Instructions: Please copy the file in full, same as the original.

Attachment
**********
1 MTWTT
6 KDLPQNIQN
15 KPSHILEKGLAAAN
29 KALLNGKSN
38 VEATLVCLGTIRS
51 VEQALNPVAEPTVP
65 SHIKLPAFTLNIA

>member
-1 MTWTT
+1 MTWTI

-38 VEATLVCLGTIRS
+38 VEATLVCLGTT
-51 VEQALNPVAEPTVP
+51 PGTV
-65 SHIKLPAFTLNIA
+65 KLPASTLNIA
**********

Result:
1 MTWTT
6 KDLPQNIQN
15 KPSHILEKGLAAAN
29 KALLNGKSN
38 VEATLVCLGTIRS
51 VEQALNPVAEPTVP
65 SHIKLPAFTLNIA

>member
-1 MTWTT
+1 MTWTI

-38 VEATLVCLGTIRS
+38 VEATLVCLGTT
-51 VEQALNPVAEPTVP
+51 PGTV
-65 SHIKLPAFTLNIA
+65 KLPASTLNIA